Sweden Dominated '90s Radio, and a New Generation Threatens to Do the Same
Trevor ConnerAdam Roth, left, and Frederik Eriksson
Sweden makes big hits. And we're not talking about Abba and Ace of Base songs, we're talking about American hits.
In the '90s, much of the most famous (and ridiculous) pop music was churned out by a literal hit factory in Sweden called Cheiron. From a studio in a small Stockholm office suite, the company's masterminds wrote and produced for groups like Bon Jovi, Backstreet Boys and Britney Spears. They somehow managed to revolutionize American ear candy, even though not everyone involved spoke great English. (Which is part of the reason Backstreet Boys' "I Want It That Way" makes no sense.)
Cheiron closed after co-founder Denniz Pop's death around the turn of the millennium, but another guy from Stockholm, Fredrik Eriksson, was inspired; a couple years ago he teamed with Venice-based songwriter Adam Roth to create serious pop for a new generation. The duo added another Swede and created a group called Griz Adams -- Roth's rootsy twang blended with Eriksson's crisp pop. They are producing an album together, though it doesn't yet have a name or a release date.
We can all rest assured knowing that at least one bona fide American is creating music in Sweden that Americans like. Before that Roth, whose songwriting credits include the theme song for animated series Trailer Trash and placement in The Hills, had been playing with a variety of bands including La Vie. "Fred and I met and we started writing together," he tells us. "After a few days, we had literally dozens of songs." He started traveling to Sweden last year and will be headed back soon.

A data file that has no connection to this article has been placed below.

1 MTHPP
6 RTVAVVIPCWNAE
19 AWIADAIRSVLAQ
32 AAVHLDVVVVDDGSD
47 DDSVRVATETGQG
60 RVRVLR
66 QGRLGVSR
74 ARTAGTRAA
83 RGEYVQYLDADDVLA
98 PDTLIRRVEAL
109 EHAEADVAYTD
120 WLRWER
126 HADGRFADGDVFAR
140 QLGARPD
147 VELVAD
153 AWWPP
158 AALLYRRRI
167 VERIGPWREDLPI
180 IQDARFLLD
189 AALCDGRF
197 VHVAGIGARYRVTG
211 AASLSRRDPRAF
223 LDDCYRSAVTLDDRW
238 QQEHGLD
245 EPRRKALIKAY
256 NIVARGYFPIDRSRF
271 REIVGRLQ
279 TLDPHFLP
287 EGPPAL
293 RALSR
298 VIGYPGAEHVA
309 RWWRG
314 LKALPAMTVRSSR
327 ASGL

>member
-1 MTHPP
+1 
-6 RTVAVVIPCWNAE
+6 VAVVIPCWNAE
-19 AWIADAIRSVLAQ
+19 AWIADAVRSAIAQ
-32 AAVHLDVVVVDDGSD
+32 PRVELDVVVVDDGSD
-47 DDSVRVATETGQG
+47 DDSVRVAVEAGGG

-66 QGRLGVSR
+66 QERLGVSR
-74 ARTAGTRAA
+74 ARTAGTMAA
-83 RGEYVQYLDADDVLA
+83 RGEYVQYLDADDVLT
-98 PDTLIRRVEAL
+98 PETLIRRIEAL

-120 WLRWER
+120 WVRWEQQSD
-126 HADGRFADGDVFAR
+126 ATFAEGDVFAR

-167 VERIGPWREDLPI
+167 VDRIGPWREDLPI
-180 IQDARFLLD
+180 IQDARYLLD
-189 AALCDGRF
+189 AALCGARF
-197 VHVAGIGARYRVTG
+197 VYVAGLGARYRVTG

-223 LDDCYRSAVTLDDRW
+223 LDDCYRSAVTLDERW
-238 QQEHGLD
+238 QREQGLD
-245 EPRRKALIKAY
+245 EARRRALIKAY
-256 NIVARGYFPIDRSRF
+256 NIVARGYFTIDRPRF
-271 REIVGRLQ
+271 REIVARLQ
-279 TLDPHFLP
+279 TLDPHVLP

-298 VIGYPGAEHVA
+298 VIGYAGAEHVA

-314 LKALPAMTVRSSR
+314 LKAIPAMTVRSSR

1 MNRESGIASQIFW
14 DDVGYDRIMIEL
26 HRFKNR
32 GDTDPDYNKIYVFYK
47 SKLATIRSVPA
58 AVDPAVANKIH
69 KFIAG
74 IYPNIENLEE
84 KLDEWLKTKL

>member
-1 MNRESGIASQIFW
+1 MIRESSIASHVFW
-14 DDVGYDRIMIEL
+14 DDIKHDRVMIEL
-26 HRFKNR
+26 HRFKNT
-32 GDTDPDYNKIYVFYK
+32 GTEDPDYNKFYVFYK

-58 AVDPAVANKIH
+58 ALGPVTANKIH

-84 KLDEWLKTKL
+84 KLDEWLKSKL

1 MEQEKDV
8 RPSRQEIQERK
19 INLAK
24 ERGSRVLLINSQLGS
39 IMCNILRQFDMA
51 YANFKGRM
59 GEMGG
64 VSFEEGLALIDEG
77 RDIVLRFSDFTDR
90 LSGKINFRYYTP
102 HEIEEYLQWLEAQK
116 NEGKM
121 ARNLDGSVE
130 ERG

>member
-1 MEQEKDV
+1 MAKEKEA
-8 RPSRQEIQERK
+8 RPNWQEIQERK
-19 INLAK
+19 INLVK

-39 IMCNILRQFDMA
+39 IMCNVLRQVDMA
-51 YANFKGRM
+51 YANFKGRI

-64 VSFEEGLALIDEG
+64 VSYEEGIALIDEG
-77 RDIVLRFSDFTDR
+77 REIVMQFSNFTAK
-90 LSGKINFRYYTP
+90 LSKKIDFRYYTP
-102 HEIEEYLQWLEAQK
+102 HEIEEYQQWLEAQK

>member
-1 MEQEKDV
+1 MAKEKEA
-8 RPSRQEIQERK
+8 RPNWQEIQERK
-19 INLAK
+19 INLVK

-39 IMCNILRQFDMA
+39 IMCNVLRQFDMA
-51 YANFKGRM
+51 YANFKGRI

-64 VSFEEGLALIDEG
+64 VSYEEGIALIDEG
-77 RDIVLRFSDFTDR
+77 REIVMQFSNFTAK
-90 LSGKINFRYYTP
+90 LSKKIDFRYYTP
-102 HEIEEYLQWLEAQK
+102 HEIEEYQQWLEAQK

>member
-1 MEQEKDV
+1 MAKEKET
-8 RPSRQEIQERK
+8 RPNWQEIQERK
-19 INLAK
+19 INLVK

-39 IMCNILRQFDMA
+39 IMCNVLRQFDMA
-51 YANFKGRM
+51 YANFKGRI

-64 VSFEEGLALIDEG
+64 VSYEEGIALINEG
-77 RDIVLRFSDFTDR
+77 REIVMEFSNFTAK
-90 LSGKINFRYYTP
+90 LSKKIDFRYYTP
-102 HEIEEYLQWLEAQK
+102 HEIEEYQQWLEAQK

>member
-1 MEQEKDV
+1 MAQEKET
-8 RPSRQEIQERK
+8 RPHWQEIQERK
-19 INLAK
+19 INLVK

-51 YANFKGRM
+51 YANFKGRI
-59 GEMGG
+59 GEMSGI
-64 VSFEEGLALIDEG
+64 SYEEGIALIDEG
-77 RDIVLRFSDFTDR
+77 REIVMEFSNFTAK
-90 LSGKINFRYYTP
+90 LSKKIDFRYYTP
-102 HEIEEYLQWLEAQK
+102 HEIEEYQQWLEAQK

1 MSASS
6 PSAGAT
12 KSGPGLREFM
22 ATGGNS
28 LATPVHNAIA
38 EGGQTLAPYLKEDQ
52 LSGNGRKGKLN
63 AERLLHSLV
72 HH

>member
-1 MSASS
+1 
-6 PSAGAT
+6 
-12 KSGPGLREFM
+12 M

One wonders: What's so musical about a half-frozen, fjord-etched chunk of northern Europe swathed in near darkness half the year? Sure, we understand Swedish metal, what with the homogeneity and Viking ruins. But what about Ikea and lutefisk and the bork-ing Muppet chef?
"I think it's the work ethic -- they'll just work and work until they get something perfect," Roth says. "There's also this humility in Swedish culture. They don't have a really high opinion of themselves, so that seems to drive these guys to work harder."
"Swedes think about the melody first, and production," Eriksson puts in, "[whereas] American songwriters start with the lyrics and the theme of the song, and then they think about production. I think the Cheiron guys inspired the younger Swedes to think like that."
Further, Sweden's big musical traditions lend themselves to pop and slick, saccharine songs. There's the tune-heavy dansbandsmusik, the bus-touring groups of dance-oriented musicians who gained popularity in the 1970s. And you can even go back to the historic 18th-century proto-pop ballads of Carl Michael Bellman, whose melody-heavy songs celebrate drinking and love. It's not so different than the pop music of today.
Roth and Eriksson's songs aren't exactly earth-shattering, but they represent something musically inevitable: the collision of swagger and sweetness. Sonic bacon lollipops, if you will, accessible to pop-tuned eardrums but still somewhat substantive. Griz Adams' "The Struggle," a track they're still polishing, is made for palates more grown-up than "I Want It That Way," for example. But rest assured it will still stick to your eardrums. That's the Swedish way.
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